• $\begingroup$ Much more about this issue: stats.stackexchange.com/search?q=jelly+bean. $\endgroup$
    – whuber
    Commented Aug 18, 2017 at 18:02
  • $\begingroup$ @whuber The jelly bean responses do not deal with these two questions I pose here. I get that if you do 20 tests one will be significant (green jelly beans cause acne). I state that in my introduction of the question. I don't understand why multiple comparison corrections are an appropriate solution to that problem. Please explai how this question is a duplicate of people not understanding the jelly bean comic. I understand the jelly bean comic. $\endgroup$
    – colin
    Commented Aug 18, 2017 at 18:08
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    $\begingroup$ This doesn't seem a duplicate question to me, but it does contain some straw-man arguments. We do adjust significance levels instead of p-values - I'd even say that's the default in my field. FDR q-values are not adjusted p-values. And a priori declaring that Type I errors are worse is the entire basis of NHST: to give a practical example, -omics experiments routinely test $>10^5$ markers, so declaring thousands of significant findings in each study would immediately flood any research community with false leads. $\endgroup$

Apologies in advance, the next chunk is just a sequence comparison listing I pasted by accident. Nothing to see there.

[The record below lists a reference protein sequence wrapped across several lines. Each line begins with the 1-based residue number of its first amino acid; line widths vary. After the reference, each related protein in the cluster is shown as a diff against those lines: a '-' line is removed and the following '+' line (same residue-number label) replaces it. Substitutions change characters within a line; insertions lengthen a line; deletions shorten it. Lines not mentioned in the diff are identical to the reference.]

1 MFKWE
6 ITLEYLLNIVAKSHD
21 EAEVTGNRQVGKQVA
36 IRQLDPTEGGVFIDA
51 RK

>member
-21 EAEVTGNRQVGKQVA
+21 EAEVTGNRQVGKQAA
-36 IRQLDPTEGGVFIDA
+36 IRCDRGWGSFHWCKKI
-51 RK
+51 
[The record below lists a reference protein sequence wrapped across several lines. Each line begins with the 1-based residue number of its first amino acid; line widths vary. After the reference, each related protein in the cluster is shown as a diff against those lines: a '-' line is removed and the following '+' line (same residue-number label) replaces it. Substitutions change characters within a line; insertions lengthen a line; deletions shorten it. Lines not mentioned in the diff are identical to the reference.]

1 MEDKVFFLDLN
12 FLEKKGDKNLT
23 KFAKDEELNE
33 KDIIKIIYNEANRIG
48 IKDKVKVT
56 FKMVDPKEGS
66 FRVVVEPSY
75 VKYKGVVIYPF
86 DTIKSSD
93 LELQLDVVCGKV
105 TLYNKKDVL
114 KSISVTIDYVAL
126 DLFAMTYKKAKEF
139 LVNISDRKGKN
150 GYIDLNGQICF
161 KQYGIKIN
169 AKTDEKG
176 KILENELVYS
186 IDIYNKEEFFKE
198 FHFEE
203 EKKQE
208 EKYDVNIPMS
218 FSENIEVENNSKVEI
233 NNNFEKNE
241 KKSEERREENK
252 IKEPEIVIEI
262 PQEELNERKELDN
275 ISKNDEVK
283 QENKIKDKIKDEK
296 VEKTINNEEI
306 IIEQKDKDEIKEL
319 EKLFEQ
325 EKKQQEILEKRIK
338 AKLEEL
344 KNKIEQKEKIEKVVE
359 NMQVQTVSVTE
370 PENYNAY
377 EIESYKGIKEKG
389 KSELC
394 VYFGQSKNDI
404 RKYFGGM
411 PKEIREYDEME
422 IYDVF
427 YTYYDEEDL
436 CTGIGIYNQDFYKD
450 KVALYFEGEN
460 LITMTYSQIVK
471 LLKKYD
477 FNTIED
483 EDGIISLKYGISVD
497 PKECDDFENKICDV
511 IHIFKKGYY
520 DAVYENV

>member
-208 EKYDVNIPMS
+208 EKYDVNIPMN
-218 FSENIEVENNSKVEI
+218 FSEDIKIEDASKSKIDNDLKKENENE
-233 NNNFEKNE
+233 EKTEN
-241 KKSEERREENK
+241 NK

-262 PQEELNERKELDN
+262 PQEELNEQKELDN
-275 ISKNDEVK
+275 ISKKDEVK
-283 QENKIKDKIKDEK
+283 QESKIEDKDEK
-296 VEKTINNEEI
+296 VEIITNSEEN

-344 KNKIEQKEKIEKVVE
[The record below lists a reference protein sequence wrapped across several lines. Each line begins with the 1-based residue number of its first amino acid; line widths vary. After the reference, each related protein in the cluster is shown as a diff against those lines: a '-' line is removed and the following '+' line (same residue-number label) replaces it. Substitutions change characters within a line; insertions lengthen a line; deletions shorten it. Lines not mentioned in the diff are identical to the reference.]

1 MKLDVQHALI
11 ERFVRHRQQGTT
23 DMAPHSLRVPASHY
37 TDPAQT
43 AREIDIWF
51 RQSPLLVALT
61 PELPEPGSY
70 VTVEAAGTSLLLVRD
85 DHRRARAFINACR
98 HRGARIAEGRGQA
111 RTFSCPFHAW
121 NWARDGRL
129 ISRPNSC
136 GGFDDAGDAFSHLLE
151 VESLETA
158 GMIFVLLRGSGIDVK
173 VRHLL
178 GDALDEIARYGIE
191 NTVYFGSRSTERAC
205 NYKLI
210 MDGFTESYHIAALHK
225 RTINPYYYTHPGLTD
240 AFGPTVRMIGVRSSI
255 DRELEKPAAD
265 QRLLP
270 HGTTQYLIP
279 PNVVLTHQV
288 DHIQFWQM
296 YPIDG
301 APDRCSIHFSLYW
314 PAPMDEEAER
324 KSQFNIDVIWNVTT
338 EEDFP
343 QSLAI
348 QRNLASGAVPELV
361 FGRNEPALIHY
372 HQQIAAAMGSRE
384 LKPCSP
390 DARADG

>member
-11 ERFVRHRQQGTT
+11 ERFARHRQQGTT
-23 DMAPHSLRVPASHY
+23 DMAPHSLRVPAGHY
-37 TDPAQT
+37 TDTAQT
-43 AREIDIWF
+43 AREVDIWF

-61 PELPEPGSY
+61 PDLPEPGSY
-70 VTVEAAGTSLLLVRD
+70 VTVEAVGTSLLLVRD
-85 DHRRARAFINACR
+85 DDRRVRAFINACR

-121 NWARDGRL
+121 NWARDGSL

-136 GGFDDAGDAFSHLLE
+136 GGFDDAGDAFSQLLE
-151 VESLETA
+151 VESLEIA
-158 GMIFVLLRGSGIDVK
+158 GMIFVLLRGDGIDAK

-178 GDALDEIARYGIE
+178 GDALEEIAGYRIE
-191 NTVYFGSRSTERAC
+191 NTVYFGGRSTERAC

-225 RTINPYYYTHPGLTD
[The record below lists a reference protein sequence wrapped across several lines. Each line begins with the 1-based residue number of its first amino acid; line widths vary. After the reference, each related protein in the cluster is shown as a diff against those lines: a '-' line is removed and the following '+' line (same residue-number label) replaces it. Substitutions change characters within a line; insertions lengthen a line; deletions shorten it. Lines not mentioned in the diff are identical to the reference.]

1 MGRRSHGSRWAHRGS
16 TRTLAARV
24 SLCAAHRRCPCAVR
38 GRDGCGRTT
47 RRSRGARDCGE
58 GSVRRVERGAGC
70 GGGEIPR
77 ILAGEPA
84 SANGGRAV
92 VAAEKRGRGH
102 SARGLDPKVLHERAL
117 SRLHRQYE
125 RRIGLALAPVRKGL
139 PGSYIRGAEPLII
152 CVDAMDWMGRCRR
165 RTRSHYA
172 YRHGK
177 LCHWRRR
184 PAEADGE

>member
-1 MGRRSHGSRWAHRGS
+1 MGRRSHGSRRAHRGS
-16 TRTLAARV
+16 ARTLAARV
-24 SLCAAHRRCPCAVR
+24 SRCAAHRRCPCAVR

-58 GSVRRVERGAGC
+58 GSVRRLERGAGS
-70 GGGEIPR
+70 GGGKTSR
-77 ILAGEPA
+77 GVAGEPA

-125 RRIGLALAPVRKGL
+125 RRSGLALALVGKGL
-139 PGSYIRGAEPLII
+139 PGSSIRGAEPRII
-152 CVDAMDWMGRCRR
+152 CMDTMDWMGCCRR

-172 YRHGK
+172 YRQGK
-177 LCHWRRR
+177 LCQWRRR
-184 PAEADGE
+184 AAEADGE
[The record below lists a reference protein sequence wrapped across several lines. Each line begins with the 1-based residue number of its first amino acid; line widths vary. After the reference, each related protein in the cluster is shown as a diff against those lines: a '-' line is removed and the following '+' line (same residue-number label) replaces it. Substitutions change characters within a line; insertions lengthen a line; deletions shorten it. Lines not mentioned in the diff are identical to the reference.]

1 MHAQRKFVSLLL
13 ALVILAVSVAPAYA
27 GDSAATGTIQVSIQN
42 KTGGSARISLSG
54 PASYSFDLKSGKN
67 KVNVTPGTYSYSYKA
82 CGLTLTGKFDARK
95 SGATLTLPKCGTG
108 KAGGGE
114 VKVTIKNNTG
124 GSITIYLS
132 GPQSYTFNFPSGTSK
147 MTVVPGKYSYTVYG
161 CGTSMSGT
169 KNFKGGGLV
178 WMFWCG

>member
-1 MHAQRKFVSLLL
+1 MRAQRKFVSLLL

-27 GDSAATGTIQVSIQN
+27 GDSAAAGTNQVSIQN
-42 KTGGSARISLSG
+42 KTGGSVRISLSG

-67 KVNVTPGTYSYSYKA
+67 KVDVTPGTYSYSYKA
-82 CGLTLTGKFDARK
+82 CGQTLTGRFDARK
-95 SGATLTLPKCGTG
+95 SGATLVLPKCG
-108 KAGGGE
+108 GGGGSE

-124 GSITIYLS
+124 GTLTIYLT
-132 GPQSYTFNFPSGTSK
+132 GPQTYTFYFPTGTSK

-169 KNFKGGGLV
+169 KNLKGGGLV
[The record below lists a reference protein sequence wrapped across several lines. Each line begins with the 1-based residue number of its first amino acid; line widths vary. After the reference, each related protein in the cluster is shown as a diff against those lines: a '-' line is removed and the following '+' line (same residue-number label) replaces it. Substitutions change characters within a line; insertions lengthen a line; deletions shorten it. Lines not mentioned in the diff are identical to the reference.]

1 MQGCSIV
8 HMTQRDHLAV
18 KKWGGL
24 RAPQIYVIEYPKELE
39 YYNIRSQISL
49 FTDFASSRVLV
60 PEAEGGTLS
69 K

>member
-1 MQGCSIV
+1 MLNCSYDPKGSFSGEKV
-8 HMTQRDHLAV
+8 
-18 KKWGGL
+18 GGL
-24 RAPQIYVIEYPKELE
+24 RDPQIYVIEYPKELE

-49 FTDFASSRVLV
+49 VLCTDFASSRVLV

– juod
    Commented Aug 18, 2017 at 18:32
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    $\begingroup$ Id like to point out that your sentence saying that a p-value is a straightforward statistic misinterprets the p-value. It is not the probability that a result would have been detected by chance. You need to add "assuming the null hypothesis" at the very least, and "equally or more extreme" to lock it down. $\endgroup$ Commented Aug 18, 2017 at 18:44
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    $\begingroup$ "...a far more effective strategy would be lowering your p-value threshold rather than ad hoc correcting your p-values." This is exactly what multiple comparison corrections are doing. $\endgroup$
    – klumbard
    Commented Aug 18, 2017 at 19:05

1 Answer 1